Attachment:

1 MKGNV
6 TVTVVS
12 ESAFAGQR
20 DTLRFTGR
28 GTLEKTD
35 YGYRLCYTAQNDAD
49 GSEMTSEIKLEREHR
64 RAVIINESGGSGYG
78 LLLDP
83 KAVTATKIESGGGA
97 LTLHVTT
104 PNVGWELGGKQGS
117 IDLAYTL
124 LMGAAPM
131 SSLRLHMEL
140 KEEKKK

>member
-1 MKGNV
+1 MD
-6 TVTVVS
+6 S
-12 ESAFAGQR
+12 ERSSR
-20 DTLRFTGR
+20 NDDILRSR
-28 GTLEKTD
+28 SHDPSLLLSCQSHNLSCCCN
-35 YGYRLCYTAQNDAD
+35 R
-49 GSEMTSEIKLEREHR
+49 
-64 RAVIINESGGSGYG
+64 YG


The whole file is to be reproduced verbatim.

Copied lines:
1 MKGNV
6 TVTVVS
12 ESAFAGQR
20 DTLRFTGR
28 GTLEKTD
35 YGYRLCYTAQNDAD
49 GSEMTSEIKLEREHR
64 RAVIINESGGSGYG
78 LLLDP
83 KAVTATKIESGGGA
97 LTLHVTT
104 PNVGWELGGKQGS
117 IDLAYTL
124 LMGAAPM
131 SSLRLHMEL
140 KEEKKK

>member
-1 MKGNV
+1 MD
-6 TVTVVS
+6 S
-12 ESAFAGQR
+12 ERSSR
-20 DTLRFTGR
+20 NDDILRSR
-28 GTLEKTD
+28 SHDPSLLLSCQSHNLSCCCN
-35 YGYRLCYTAQNDAD
+35 R
-49 GSEMTSEIKLEREHR
+49 
-64 RAVIINESGGSGYG
+64 YG